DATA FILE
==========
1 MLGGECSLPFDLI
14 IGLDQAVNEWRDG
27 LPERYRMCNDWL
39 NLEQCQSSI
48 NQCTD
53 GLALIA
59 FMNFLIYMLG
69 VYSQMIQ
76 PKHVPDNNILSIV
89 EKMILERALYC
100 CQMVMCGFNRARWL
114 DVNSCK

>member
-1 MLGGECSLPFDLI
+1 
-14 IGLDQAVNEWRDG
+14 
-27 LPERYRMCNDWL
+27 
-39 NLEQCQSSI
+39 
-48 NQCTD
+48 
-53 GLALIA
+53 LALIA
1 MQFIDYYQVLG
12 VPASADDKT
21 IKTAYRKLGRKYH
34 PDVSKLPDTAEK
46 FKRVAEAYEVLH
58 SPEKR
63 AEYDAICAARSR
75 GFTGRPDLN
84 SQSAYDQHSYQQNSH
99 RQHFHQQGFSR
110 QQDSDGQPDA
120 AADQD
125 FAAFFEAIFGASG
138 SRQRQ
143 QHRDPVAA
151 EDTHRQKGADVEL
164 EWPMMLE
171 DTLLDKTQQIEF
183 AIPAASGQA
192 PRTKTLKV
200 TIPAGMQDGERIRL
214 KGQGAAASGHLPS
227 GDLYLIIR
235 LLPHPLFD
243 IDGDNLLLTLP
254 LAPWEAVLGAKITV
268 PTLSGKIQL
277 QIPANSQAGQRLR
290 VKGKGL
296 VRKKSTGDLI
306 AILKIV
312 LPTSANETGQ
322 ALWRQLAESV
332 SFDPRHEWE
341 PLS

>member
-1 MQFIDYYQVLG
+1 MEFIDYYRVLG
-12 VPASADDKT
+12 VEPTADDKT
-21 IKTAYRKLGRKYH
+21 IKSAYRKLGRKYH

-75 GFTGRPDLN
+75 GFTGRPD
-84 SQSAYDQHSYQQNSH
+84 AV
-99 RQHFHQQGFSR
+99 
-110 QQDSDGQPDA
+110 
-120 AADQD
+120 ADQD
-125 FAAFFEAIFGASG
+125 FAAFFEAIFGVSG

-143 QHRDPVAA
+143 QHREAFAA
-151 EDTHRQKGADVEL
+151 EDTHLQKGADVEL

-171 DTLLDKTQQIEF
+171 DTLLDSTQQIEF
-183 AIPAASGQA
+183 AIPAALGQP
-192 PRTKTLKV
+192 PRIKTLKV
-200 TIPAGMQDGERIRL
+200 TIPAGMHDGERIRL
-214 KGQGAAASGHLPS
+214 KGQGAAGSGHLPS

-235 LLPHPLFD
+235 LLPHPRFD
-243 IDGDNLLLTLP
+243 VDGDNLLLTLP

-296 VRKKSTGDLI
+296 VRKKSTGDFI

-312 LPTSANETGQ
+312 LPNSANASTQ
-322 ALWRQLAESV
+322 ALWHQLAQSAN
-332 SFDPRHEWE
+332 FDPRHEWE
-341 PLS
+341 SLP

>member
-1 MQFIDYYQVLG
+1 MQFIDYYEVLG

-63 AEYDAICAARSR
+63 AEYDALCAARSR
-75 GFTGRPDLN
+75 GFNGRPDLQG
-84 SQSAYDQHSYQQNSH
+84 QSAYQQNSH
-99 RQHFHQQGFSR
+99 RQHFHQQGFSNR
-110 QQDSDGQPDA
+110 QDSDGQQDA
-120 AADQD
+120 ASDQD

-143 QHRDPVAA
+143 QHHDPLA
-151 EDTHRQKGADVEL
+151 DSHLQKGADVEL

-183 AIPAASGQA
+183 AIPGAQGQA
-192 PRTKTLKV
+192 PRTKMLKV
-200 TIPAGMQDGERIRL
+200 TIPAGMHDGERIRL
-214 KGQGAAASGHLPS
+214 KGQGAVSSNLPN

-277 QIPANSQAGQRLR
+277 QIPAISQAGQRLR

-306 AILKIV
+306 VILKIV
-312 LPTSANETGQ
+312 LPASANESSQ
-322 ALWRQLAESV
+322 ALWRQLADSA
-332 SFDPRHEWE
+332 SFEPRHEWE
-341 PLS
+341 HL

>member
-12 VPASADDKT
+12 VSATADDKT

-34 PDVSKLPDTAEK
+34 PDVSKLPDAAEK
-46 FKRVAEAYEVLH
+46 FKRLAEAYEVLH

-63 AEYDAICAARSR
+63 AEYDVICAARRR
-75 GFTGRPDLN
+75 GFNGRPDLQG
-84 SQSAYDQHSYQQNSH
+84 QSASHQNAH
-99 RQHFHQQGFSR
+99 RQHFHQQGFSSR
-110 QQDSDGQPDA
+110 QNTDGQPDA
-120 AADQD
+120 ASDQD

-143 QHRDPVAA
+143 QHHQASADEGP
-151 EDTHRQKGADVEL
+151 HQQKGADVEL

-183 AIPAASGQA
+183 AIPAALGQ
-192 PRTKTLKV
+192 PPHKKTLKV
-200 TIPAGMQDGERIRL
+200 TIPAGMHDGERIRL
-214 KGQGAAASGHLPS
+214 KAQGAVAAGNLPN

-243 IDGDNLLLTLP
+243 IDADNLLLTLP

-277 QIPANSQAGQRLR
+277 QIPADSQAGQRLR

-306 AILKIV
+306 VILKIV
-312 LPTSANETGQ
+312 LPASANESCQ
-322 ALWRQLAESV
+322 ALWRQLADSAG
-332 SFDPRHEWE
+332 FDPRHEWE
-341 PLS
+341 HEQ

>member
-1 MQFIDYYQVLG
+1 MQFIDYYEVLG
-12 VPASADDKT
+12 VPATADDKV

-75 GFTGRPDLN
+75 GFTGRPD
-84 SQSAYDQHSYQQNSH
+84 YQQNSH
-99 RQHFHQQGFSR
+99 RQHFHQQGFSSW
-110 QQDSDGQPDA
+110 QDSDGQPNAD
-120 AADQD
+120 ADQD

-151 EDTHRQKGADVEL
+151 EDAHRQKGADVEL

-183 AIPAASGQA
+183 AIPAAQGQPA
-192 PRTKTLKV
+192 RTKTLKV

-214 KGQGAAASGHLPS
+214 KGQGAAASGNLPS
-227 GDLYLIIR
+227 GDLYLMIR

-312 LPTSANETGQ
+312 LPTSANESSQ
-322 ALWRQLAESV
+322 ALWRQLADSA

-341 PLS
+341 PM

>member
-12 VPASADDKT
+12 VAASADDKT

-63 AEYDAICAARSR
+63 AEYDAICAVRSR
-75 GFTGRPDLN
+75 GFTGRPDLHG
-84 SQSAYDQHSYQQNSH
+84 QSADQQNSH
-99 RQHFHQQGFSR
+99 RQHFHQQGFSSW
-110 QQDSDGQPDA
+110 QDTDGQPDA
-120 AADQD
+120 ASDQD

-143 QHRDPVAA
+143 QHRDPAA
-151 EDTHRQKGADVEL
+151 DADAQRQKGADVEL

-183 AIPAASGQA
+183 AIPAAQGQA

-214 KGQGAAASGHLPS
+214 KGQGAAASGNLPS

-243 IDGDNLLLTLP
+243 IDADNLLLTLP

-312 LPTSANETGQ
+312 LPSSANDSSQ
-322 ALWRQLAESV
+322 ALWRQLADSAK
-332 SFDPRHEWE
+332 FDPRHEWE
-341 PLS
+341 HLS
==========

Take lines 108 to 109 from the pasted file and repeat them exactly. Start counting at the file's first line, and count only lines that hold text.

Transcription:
>member
-1 MQFIDYYQVLG